The union also noted that the spiral increase in the prices of essential commodities, low standard of living and joblessness had pushed many citizens into criminal activities.
It said: “The spate of insecurity in the country has continued unabated. On daily basis, the newsstands are awash with reports of bombings, kidnappings, assassinations, armed robberies, arson, and related acts of violence perpetrated against the Nigerian people and foreigners alike.
“There are also reports of spiral inflation and phenomenal increase in commodity prices, leading to food insecurity and reduction in standard of living across the country.
“Joblessness, homelessness, and decreasing access to education and other indices of underdevelopment now characterize our national life.”
Expressing worry that crime and corruption were assuming new dimension in the country, the union said, “Frightening dimension of insecurity today is the increasing phenomenon of crude oil theft”, adding that “about 50 percent of Nigeria’s total production is pilfered”.
ASUU condemned proposals for a Sovereign National Conference, maintaining that what the country needed was a change of attitude on the part of its leaders.
According to it, “Sovereign National Conference has never worked anywhere. The recent example is that of Sudan, even though the South Sudan has gained independence, peace has not returned in that place; so the fundamental issues of corruption and looting of public fund should be addressed.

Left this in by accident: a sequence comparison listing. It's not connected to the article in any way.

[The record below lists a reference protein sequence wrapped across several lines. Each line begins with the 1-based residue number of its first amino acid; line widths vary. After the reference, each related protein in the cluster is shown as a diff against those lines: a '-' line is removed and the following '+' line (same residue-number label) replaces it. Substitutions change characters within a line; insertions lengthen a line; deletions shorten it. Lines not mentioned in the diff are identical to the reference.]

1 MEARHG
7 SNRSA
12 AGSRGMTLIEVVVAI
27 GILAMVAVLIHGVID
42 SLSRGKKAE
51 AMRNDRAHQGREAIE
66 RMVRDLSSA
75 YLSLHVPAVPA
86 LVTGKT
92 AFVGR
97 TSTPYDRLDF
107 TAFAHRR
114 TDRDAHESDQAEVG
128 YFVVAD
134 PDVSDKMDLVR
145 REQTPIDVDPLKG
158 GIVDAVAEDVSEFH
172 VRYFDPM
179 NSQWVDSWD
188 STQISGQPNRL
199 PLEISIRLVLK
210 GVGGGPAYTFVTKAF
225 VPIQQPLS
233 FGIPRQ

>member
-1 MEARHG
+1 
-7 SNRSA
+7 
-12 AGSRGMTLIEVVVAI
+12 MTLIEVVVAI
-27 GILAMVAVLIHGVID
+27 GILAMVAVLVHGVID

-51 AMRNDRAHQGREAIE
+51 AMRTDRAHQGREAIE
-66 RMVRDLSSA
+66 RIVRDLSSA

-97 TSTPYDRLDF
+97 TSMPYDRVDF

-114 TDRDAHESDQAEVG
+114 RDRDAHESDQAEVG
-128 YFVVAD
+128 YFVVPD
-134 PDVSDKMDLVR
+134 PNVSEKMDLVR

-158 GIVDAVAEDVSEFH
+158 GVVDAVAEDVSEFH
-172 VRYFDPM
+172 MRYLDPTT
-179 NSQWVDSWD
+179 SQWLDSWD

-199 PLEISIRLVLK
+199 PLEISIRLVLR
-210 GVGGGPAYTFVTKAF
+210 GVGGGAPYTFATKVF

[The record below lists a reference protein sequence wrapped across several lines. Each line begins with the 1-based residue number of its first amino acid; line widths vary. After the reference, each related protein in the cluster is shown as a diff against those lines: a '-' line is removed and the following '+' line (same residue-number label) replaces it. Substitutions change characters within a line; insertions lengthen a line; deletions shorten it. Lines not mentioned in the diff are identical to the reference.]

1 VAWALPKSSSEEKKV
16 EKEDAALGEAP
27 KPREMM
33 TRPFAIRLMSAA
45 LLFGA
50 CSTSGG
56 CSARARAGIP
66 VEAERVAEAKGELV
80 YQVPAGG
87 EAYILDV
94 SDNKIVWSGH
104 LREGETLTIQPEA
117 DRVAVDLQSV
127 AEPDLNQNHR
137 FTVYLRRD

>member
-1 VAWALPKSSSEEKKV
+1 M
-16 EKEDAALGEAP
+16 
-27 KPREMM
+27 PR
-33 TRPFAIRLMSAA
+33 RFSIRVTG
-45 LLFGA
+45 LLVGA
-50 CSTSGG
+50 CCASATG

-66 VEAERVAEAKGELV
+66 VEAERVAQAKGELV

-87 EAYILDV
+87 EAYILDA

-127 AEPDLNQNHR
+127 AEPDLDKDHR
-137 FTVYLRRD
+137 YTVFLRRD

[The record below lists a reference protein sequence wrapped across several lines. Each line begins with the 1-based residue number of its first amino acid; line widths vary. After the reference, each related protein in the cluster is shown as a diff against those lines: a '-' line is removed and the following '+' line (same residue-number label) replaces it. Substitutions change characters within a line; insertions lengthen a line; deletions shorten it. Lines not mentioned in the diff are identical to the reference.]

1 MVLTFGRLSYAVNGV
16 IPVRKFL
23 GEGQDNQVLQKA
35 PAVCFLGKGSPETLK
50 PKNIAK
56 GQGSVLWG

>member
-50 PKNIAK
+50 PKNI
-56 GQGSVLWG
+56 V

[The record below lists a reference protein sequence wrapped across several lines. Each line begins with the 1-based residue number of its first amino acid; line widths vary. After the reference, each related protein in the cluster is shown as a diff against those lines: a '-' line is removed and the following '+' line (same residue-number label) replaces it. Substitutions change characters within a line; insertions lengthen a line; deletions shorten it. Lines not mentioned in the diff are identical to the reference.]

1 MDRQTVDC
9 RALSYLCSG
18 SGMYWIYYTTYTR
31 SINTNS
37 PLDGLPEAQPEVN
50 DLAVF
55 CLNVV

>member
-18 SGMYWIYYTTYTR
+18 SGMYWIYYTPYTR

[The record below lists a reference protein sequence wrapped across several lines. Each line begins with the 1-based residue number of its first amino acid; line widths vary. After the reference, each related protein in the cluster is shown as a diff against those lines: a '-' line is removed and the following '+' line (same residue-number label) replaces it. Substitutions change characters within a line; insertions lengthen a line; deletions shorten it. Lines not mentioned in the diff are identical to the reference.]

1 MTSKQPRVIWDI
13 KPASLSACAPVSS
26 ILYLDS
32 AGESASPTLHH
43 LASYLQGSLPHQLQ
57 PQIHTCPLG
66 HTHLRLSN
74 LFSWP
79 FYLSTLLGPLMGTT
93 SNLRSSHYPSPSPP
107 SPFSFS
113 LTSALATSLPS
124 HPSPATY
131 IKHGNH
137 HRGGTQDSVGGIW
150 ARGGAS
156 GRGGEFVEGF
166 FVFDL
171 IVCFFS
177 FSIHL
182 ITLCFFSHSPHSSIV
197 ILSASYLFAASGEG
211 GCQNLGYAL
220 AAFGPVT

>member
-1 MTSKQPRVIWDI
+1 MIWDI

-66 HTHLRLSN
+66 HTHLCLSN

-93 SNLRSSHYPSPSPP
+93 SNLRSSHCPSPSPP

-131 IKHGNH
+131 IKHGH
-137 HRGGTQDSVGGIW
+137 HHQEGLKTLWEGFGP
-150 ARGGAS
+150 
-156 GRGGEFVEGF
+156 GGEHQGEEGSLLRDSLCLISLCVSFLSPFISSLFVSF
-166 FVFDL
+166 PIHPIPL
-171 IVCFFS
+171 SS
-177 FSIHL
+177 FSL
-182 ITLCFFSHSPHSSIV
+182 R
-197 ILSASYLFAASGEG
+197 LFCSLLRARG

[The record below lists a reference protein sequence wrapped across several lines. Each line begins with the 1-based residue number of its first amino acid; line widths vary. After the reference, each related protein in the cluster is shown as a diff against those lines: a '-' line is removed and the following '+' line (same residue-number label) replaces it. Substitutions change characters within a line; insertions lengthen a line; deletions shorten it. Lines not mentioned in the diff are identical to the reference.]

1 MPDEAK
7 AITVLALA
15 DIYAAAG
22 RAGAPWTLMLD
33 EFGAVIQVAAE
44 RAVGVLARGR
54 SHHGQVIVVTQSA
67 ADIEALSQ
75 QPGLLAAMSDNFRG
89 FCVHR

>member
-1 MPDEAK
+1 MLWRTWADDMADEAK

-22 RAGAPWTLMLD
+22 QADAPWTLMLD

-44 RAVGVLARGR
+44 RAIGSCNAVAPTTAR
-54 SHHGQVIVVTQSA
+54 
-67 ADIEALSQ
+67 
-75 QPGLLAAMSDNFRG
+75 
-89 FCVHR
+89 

“There is high level of injustice in the country; a situation where somebody who steals N1,000 is sentenced to one year imprisonment and then a politician steals billions of naira and, through plea bargaining, he is sentenced to six months imprisonment is not acceptable to the people.
“People are noting these injustices in the land and they express their disaffection in negative ways.”
Isa, however, challenged the federal government on the full implementation of the 2012 budget stressing that the politicisation of the budget would not augur well for the country.
He added: “I don’t want to say whether President Jonathan should be impeached or not, but ASUU demands that the budget should be fully implemented. We recall that this controversy has become perennial and in fact a yearly affair.
“To this end, the union condemns the unnecessary politicisation of the budget implementation and calls on the Federal Executive Council and National Assembly to get their acts together and do all that it takes to enhance the economic well-being of the citizenry on a sustainable basis.”
Citing the Rivers State University of Science and Technology (RSUST) as an example, the union condemned what it described as “undue interference of state governors in state university administration”.
It also faulted the renaming of universities in the country as well as visit of the Independent Corrupt Practices Commission (ICPC) to the University of Nigeria and other universities in the country, describing it as illegal.